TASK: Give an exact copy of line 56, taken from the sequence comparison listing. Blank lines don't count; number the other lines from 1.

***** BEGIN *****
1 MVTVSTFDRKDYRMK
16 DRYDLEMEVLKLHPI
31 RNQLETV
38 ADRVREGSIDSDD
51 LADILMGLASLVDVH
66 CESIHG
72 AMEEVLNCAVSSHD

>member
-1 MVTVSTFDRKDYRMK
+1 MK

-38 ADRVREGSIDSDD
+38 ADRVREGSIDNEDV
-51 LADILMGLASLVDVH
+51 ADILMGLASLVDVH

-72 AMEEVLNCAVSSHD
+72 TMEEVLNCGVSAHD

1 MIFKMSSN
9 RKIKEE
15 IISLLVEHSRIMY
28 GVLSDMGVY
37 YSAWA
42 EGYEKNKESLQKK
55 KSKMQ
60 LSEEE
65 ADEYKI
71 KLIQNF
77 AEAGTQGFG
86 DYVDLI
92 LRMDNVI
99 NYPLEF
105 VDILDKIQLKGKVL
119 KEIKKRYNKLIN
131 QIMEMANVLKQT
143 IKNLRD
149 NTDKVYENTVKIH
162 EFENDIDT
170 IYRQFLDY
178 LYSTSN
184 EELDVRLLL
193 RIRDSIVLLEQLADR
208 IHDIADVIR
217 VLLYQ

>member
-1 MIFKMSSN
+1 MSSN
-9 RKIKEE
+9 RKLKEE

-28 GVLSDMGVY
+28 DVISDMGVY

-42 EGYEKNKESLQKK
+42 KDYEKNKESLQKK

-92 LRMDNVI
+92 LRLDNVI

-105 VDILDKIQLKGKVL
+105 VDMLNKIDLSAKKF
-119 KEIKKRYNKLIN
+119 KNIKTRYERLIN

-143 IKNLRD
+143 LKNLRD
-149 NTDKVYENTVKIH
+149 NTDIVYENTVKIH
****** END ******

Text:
-119 KEIKKRYNKLIN